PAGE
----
I have worked a few career fairs over my career, and they are challenging. Often times people come in burst (crowds attract crowds), and it is hard to give everyone attention at the same time.
However, the person at the career fair is trying to see as many people as they can, and get you interested in their company. They wouldn't be at the career fair otherwise.
There are a few things I would recommend:
- Find a booth that isn't as busy, and strike up a conversation EVEN IF it isn't a company you are very interested in at the moment. It is boring to be idle as a company representative, and if you have no other candidates, it is nice to talk to someone local. :) Practice approaching and talking to the person. They are generally "people persons" and will be glad to help you practice.
- Have resume available to simply hand in to the busy booth. If there are a lot of people there, you won't get to talk to the booth representative, but normally every resume will be reviewed since that is the goal of the fair! Make sure you have your contact information on the resume so they can get back to you.
- Wait for a low period. You might stand over to the side for a while (10 minutes is a long to stand it seems like, but often is enough to let people "shuffle"), or skip that booth and come back to it.
If all else fails, approach the company you are interested in via another channel. The company's goal is to get the best candidates, and they will generally gladly accept resume's online or in person at an office (with online being the most common). You may have to navigate a web page to get to the available jobs, and so getting information about the company from the booth is a good idea. I have worked for several companies where one division was hiring and another was letting people go... so use the booth information to the identity of the groups that are hiring. :) It is rare that you "must be discovered at a booth" to get hired.
I would also recommend working on your shyness. You don't need to become something you are not (I find a lot of aggressive people annoying :) ), but you should be able to present yourself and your ideas in an effective way. You might join some student groups and activities and help with these. Learning to interact with people you don't know well is a good life skill. It is worth working a bit to become as good as you can at it. You might even get to a point where you enjoy it. :)
Best of luck, and hope you have a good fair!
I think that it is key for you to start working on a specific plan to overcome this shyness since you acknoledge this, denial is more dangerous than facing something you already see as a "great to work on" are for yourself so, congratulations for that!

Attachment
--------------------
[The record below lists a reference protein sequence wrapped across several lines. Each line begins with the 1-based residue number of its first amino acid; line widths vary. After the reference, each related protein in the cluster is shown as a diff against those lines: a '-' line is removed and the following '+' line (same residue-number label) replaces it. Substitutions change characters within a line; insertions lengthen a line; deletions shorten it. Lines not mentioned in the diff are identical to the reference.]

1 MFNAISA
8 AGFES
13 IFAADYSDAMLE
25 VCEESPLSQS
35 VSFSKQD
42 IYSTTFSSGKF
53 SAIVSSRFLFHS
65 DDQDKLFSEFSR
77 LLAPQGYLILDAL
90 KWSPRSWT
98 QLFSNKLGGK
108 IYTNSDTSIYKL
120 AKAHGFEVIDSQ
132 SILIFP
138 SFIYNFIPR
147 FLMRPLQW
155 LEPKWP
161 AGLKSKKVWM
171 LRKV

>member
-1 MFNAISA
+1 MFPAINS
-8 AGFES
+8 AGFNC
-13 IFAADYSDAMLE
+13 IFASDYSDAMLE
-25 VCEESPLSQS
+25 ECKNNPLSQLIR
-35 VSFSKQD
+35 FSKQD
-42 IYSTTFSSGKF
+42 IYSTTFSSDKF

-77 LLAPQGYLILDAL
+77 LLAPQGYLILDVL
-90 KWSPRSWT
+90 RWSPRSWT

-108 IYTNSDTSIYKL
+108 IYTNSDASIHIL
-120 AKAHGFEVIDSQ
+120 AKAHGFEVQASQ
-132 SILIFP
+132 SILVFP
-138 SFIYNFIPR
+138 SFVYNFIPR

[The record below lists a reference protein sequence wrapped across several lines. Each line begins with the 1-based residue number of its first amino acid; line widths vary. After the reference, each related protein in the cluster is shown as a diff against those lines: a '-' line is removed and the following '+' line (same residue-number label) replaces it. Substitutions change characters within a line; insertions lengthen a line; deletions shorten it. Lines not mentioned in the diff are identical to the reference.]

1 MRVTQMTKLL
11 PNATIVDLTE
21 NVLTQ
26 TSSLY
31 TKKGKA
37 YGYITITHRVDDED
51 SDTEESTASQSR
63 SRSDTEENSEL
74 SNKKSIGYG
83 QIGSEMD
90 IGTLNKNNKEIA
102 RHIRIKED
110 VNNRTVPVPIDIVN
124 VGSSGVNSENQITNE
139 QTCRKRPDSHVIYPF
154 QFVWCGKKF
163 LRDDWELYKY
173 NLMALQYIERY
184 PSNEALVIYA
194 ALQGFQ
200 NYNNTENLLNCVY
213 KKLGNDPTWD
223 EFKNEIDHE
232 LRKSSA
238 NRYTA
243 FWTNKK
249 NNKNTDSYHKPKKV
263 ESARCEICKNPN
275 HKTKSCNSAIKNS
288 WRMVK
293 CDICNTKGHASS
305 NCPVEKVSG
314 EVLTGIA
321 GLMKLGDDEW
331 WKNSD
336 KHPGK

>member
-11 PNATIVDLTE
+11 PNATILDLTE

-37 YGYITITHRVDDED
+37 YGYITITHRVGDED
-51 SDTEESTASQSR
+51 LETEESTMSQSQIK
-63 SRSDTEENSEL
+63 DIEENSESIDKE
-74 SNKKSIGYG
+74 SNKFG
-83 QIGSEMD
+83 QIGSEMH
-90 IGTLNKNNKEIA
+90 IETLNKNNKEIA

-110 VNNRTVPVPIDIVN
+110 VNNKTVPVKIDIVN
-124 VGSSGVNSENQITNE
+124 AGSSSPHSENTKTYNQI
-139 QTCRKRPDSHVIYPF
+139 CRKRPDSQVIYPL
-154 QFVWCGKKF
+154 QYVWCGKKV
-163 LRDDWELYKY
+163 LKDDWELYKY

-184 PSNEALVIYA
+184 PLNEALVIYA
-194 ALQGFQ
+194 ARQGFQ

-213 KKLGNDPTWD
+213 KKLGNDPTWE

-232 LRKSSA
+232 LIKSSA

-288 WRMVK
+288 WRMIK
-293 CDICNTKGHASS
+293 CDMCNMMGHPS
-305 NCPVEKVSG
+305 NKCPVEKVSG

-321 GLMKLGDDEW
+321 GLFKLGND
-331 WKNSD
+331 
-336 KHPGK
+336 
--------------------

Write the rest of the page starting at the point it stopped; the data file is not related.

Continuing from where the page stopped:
In my experience, many people will sign up to Virtual Career Fairs to make sure they have the chance to apply without having to expose themselves from scratch. If you have that chance, explore it!
All the best!
If public speaking is the area that is tripping you up, you could look at joining something like toastmasters. http://toastmasters.org
In addition to the above I would like to mention that a lot of universities have been starting to offer alternative formulas from the classic career fair. Many do workshops, for which you can sign-up or just general company presentations you can sign-up for too! Another advantage is that you can better preselect the companies you are interested in.
If your university isn't doing this, I would make sure you follow companies you are interested in on LinkedIn! Many of them are organising specific virtual information sessions themselves now, in which you can just tune in as you like!
I have attended career fairs both as a hopeful employee and as an employer. The interactions that stand out to me are always the ones that come across as genuine. In your situation, you can be honest with the person at the booth. You can introduce yourself, and tell them that these events can be very overwhelming, but you are really interested in their company and would love the chance to interview in a setting that is less hectic. I would also advise having a strong resume to give out, as that is ultimately what counts in these situations.
Great question! I think it is really important to ask meaningful questions! Do your research. Know what the companies latest trends are, product releases ect. Before even walking in the door, make a game plan deciding which companies you want to visit. Have a well crafted talk track and practice it well (you can practice with your friends at school or eve the career services office). Be able to articulate who you are and where your passions lie. Also, at all costs do not ask "what kinds of positions do you have open"? This shows a lack of effort in many ways. Be engaging with the companies you meet. Follow them on social media. You have to demonstrate that you have done some leg work before meeting with them. Hope this helps!